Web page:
My friend Christine, who has been studying English with me for several years now, was explaining to me that she had trained to be an “ergothérapeute”. The word was new to me and I asked her to explain what it meant. She said an “ergothérapeute” worked with people who had physical disabilities so that they could function better in their daily lives. I looked it up in the dictionary and found “occupational therapist”. And I wasn’t sure what that meant either. I asked her if it was like a physiotherapist.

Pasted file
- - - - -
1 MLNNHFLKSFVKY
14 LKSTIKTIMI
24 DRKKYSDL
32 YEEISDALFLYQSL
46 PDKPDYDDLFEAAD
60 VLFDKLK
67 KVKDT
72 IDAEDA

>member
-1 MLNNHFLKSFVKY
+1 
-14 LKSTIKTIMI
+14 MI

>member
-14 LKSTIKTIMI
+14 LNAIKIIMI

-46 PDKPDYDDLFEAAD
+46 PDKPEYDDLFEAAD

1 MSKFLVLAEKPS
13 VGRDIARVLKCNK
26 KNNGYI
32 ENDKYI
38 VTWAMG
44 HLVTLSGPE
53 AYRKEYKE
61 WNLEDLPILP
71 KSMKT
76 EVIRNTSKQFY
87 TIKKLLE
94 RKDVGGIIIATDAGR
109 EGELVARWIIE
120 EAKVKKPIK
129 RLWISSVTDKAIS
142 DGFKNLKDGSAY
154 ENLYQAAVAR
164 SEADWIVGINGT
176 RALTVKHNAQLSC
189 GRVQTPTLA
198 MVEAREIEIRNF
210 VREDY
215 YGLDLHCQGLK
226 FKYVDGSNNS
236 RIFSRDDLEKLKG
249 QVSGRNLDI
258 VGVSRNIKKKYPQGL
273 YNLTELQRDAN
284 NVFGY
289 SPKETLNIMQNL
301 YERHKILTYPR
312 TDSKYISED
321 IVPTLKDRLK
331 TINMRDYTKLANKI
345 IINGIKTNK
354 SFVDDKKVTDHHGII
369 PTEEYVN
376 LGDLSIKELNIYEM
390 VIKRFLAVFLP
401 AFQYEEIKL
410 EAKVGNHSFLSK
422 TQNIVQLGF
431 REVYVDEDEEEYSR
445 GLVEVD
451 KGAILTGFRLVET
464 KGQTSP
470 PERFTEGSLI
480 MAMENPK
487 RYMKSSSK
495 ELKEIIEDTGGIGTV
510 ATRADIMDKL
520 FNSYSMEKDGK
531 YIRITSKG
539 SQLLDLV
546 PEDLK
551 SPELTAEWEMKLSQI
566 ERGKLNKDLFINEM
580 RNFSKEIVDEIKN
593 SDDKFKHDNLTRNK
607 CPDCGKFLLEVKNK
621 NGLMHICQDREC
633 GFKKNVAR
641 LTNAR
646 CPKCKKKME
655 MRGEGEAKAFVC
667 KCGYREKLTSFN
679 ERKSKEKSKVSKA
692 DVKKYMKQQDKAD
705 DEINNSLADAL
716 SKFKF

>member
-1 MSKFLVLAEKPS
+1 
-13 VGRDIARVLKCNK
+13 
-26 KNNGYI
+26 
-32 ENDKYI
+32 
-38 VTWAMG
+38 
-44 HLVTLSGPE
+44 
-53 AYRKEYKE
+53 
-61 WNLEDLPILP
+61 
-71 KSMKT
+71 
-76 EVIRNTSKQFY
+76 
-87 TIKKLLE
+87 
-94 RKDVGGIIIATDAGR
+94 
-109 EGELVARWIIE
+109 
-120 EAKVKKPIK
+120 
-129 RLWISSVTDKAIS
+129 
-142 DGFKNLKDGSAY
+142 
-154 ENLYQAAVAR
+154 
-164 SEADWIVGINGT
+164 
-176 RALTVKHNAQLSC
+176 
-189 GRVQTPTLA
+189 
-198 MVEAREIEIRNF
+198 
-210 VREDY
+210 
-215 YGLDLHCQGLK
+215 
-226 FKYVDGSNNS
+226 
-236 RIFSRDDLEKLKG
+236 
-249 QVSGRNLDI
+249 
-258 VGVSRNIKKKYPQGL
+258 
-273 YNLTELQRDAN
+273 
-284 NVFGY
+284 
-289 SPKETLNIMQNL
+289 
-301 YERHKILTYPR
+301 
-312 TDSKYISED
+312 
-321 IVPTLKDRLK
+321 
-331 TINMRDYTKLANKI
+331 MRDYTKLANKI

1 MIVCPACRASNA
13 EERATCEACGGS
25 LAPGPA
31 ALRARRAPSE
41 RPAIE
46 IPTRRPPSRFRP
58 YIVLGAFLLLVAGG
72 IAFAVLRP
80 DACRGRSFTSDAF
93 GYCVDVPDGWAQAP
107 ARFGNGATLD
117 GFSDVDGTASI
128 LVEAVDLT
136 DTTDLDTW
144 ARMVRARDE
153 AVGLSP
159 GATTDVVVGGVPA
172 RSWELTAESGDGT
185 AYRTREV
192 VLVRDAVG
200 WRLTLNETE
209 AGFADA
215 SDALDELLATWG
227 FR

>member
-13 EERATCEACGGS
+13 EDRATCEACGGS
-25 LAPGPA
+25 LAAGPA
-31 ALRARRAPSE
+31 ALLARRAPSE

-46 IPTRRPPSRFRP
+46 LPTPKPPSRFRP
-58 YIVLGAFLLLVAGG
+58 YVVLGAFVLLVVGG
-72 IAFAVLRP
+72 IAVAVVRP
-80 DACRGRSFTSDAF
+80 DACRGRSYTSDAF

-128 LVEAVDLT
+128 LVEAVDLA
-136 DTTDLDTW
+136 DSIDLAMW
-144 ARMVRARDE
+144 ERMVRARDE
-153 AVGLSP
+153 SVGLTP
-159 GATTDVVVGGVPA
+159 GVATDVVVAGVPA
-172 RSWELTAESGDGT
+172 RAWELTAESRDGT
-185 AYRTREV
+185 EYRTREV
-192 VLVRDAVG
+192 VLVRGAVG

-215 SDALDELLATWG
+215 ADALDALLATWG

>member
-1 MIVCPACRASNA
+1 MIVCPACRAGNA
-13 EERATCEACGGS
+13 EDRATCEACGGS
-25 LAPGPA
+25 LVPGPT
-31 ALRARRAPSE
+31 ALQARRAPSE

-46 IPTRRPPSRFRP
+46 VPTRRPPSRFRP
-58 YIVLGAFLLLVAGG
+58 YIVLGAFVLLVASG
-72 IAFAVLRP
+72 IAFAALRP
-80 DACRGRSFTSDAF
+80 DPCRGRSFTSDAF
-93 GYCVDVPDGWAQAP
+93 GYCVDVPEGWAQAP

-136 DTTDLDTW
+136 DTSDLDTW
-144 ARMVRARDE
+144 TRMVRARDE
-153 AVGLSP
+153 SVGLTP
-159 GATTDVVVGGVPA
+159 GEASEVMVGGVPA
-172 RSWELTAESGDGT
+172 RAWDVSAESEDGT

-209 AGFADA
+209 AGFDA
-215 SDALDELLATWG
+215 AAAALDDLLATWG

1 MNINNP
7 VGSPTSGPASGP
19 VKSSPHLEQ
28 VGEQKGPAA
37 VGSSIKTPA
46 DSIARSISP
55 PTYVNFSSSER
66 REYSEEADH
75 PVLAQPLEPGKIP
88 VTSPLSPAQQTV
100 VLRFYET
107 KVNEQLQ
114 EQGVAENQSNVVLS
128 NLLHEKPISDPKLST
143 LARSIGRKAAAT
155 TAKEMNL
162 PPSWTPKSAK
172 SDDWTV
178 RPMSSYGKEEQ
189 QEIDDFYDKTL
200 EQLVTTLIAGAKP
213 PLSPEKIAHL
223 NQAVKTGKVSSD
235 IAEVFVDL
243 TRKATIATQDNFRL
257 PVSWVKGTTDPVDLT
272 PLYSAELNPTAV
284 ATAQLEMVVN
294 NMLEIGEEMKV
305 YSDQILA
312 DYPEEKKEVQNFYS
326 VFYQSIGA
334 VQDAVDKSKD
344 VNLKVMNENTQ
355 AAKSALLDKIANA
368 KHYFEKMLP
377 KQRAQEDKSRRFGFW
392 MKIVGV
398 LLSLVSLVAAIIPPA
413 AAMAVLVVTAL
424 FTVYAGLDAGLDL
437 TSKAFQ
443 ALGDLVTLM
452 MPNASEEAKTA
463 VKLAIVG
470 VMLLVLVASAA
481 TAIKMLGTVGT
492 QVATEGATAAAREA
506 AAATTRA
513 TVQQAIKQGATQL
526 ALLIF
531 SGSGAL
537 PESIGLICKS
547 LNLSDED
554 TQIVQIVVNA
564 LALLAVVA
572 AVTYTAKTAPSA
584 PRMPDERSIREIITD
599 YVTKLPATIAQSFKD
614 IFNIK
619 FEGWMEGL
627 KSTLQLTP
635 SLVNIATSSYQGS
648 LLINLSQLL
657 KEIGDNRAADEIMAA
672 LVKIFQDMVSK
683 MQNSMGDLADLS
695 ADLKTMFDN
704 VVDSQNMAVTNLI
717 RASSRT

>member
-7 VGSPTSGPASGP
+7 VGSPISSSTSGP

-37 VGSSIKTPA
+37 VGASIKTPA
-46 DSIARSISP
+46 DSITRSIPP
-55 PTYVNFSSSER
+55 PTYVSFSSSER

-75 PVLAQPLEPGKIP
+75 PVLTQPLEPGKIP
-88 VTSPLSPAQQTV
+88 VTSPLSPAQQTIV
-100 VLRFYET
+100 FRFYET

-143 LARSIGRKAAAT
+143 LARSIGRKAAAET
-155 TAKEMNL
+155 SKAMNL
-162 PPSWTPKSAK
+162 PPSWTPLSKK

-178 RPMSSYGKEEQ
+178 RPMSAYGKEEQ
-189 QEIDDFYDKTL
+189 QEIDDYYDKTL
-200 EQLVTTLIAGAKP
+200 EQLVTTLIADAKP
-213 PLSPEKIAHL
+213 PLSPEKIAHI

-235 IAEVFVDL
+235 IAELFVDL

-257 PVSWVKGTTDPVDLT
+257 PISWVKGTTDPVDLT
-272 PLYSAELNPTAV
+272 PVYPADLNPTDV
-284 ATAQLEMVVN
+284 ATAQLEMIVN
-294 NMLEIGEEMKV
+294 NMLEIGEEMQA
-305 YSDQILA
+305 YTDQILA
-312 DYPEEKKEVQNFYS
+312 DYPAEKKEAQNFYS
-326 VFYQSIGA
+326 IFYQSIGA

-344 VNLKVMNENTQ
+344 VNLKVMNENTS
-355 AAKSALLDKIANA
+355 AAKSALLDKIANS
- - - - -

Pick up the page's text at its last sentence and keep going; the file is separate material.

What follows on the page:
Christine has been my student long enough to have a good grasp of “Comprehensible Input” principles. She shook her head. “No, the physiotherapist has the patient do exercises like this.” She flexed her arm up and down several times. “They make the muscle work, but nothing is accomplished. They are just exercises that the patient may or may not apply in his daily life. We teach the patient to raise a cup to his mouth and drink.”
She smiled. “Physiotherapy is grammar study. Occupational therapy is TPRS.”